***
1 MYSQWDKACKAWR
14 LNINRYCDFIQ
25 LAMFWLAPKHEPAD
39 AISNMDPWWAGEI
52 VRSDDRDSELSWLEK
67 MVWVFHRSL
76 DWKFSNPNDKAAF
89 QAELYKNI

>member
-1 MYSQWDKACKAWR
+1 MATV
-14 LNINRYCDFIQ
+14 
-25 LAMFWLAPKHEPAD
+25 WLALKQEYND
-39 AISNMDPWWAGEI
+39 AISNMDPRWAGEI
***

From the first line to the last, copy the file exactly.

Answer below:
1 MYSQWDKACKAWR
14 LNINRYCDFIQ
25 LAMFWLAPKHEPAD
39 AISNMDPWWAGEI
52 VRSDDRDSELSWLEK
67 MVWVFHRSL
76 DWKFSNPNDKAAF
89 QAELYKNI

>member
-1 MYSQWDKACKAWR
+1 MATV
-14 LNINRYCDFIQ
+14 
-25 LAMFWLAPKHEPAD
+25 WLALKQEYND
-39 AISNMDPWWAGEI
+39 AISNMDPRWAGEI